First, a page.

There has been much interest in the European Central Bank making a new call on Greek government bonds, saying that ‘it is currently not possible to assume’ the bonds to be safe assets once the bailout programme expires. This is as you might expect: after all Yanis Varoufakis, the new Greek Finance Minister, has been touring European capitals this week to remind creditors that Greece is bankrupt. Yet markets and Twitter – our two modern messengers of truth – ‘spooked’, along, of course, with the poor souls who thought Greece’s Attica or Piraeus banks to be worthy an embrace by their savings. Loans to the Greek government fetch a 9.7 per cent rate of interest – in comparison to German, British, and even French levels of less than 2 per cent.
Ever since the creation of the first bailout to Greece, it has been an insult to junk bonds to put them in the company of Greek government bonds. Greece’s debt is not sustainable and the expectation of a magical economic turnaround, like in the Baltics after the 2008 crisis, has been delusional. The only reason the ECB accepted Greek government bonds as decent collateral in the first place is because the gnomes of Frankfurt were forced into that delusion. Yet now, with Greece’s government saying there shouldn’t be an extension of the bailout programme when it expires at the end of February, it would be impossible for the ECB to be inactive.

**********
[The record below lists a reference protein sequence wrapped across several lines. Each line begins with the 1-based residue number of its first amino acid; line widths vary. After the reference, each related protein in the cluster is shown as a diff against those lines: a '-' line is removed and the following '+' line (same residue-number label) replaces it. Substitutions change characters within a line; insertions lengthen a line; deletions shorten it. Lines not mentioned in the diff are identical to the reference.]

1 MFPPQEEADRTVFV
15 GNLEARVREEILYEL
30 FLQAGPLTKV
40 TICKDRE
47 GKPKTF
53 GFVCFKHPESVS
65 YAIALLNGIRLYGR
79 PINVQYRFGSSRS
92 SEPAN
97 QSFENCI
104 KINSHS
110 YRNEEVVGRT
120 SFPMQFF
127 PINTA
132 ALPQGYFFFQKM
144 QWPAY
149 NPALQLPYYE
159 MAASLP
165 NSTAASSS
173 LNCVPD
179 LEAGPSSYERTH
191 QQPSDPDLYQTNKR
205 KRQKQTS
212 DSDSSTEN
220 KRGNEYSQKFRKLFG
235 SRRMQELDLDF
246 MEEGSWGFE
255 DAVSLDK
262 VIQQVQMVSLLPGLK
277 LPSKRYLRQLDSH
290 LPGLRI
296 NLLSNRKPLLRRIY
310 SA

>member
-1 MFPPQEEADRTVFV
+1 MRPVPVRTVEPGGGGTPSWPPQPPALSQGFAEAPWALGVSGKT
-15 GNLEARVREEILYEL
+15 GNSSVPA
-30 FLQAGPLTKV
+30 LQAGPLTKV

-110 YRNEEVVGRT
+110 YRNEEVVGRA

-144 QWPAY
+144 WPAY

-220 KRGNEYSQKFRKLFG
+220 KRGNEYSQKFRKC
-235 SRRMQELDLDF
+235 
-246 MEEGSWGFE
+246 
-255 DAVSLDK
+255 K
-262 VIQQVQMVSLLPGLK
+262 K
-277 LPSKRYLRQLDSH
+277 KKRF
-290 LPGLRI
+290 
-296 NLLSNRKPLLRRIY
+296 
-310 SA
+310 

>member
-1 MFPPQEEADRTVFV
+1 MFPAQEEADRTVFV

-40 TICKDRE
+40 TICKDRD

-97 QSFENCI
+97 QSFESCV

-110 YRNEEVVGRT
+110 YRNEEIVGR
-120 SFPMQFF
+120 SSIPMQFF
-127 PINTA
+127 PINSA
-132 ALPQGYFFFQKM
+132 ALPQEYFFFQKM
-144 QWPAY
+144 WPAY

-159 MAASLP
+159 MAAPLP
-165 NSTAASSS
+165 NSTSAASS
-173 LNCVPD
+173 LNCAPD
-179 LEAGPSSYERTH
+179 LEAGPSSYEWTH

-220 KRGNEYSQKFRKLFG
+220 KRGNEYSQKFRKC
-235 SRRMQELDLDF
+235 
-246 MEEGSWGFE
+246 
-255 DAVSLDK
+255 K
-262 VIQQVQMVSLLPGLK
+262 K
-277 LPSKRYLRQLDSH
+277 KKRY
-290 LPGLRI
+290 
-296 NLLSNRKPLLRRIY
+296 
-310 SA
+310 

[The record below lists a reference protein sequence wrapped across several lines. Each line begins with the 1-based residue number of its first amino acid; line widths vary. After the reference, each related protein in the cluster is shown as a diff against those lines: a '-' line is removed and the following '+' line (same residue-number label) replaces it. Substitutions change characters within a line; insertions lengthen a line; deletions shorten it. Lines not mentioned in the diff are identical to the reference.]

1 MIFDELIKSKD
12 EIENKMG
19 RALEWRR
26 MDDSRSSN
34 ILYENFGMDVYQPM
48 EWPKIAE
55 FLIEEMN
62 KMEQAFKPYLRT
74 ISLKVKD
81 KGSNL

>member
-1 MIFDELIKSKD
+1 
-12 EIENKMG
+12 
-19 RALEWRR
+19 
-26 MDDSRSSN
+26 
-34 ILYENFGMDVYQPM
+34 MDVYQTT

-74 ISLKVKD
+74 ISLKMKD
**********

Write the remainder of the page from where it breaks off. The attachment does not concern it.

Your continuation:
The ECB in Frankfurt has not made a political call. Nor has it pulled the plug on Greece’s banks. Even if it no longer can accept Greek government bonds as collateral, the Greek central bank can provide funding to domestic banks. And that is also what happened yesterday; the ECB approved new so-called emergency lending assistance by the Bank of Greece to banks that can’t fully fund themselves. In practice it means the ECB is taking measures to protect its own balance sheet from a Greek default.
The ECB is neither the problem nor the solution for Greece. The problem Greece now faces is its new government in Athens. It’s got one thing right, which is that Greece’s debt should be written off in part. But Alexis Tsipras and his Finance Minister – the preening intellectual flâneur who the German press likens to Lord Voldemort – are on a collision course with their Eurozone colleagues. Their economic diplomacy is for the junior league. And the plan to rush the Eurozone to a new deal with Greece before the country runs out of money is met with scorn. Other governments rather think Tsipras and Varoufakis could stew in their own juice for a while.
Make no mistake: this is going to end badly. By this time next year, either Greece will be out of the euro – or Syriza will be out of power.